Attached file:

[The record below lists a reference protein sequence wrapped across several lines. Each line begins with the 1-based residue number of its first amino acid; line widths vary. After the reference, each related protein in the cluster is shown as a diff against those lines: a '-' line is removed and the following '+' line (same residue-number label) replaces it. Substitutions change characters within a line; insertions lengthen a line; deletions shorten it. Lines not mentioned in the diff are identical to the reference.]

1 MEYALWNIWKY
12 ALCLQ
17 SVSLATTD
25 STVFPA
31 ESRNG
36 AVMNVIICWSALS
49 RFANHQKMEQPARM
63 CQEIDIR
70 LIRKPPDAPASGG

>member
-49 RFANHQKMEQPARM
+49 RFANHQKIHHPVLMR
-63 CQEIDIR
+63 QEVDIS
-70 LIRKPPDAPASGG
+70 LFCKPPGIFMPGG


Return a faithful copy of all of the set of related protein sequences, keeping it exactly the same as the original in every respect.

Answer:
[The record below lists a reference protein sequence wrapped across several lines. Each line begins with the 1-based residue number of its first amino acid; line widths vary. After the reference, each related protein in the cluster is shown as a diff against those lines: a '-' line is removed and the following '+' line (same residue-number label) replaces it. Substitutions change characters within a line; insertions lengthen a line; deletions shorten it. Lines not mentioned in the diff are identical to the reference.]

1 MEYALWNIWKY
12 ALCLQ
17 SVSLATTD
25 STVFPA
31 ESRNG
36 AVMNVIICWSALS
49 RFANHQKMEQPARM
63 CQEIDIR
70 LIRKPPDAPASGG

>member
-49 RFANHQKMEQPARM
+49 RFANHQKIHHPVLMR
-63 CQEIDIR
+63 QEVDIS
-70 LIRKPPDAPASGG
+70 LFCKPPGIFMPGG